This review is a synopsis from a recent symposium entitled "Update on Nutrition Research Methodologies" presented at the American College of Nutrition's Annual Meeting in Orlando, in October 2009. The speakers provided an overview of new handheld and Web-based dietary assessment tools and their application to clinical and epidemiologic studies, identified key features and attributes for comparative effectiveness studies in nutrition, identified how to critique the literature on nutrition and dietary supplements and apply the principles of evidence-based reviews to their research, and examined the level of evidence needed to support the development of public health policy for nutrients and dietary supplements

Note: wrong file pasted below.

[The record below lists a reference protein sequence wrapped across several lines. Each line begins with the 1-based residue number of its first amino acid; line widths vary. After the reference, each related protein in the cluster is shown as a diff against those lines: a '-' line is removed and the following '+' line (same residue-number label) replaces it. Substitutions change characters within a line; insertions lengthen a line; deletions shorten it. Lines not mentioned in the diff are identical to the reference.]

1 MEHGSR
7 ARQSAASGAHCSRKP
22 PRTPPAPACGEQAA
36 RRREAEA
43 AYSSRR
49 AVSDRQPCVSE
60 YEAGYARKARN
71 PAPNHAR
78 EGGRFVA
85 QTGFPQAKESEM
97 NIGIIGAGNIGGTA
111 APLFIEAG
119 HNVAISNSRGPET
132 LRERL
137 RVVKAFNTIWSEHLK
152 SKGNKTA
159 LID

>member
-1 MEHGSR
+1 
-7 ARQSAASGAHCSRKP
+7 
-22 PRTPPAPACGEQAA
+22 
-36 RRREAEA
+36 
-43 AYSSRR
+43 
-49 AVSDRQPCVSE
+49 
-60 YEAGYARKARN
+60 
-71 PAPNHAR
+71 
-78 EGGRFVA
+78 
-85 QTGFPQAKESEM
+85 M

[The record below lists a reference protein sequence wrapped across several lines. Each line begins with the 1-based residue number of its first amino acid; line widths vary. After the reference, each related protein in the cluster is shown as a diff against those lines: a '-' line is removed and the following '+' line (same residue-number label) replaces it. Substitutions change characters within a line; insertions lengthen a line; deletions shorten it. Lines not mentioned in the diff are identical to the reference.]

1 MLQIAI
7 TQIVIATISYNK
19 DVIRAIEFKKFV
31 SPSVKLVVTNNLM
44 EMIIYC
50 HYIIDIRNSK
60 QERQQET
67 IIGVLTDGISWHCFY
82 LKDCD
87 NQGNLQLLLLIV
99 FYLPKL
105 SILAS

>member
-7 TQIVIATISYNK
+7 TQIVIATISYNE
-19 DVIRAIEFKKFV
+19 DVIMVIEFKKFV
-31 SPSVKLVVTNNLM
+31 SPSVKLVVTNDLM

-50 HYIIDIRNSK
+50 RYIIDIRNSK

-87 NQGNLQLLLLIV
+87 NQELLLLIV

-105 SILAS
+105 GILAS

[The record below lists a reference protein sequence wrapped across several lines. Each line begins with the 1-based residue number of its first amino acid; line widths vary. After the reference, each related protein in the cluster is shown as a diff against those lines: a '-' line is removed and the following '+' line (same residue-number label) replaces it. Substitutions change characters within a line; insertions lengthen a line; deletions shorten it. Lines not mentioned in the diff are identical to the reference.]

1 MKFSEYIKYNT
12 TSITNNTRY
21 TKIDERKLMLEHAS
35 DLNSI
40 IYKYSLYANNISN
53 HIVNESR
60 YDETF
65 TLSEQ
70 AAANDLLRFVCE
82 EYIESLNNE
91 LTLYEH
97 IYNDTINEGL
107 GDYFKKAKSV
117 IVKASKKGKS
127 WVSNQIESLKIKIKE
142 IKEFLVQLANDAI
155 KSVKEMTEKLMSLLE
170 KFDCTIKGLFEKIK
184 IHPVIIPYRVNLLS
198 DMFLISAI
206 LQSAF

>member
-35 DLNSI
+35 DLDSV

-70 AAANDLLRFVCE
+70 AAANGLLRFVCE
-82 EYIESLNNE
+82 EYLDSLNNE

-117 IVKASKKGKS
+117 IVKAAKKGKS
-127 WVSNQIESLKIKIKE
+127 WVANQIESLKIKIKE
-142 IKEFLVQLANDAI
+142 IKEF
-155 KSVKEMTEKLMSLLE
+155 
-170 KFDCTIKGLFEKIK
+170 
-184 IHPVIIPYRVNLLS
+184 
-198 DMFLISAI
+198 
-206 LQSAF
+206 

Some recent developments on methods in nutrition research
Rebecca Bortz Costello, PhD, is the director of Grants and Extramural Activities at the Office of Dietary Supplements, National Institutes of Health (NIH) in Bethesda, Maryland.
Catherine M. Loria, PhD, is with the Division of Population and Prevention Science, National Heart, Lung, and Blood Institute at the NIH.
Joseph Lau, MD, is professor of Medicine and Clinical Research at Tufts Medical School and adjunct professor at the Friedman School of Nutrition Science and Policy at Tufts University, Boston, Massachusetts.
Frank M. Sacks, MD, is professor of Cardiovascular Disease Prevention at the Department of Nutrition, Harvard School of Public Health, Boston, Massachusetts.
Elizabeth A. Yetley, PhD, is a senior nutrition scientist (retired) with the Office of Dietary Supplements, NIH.
None of the authors have any conflicts of interest to disclose.
Correspondence: Rebecca Bortz Costello, PhD, National Institutes of Health, 6100 Executive Blvd, 3B01, Bethesda, MD (email@example.com).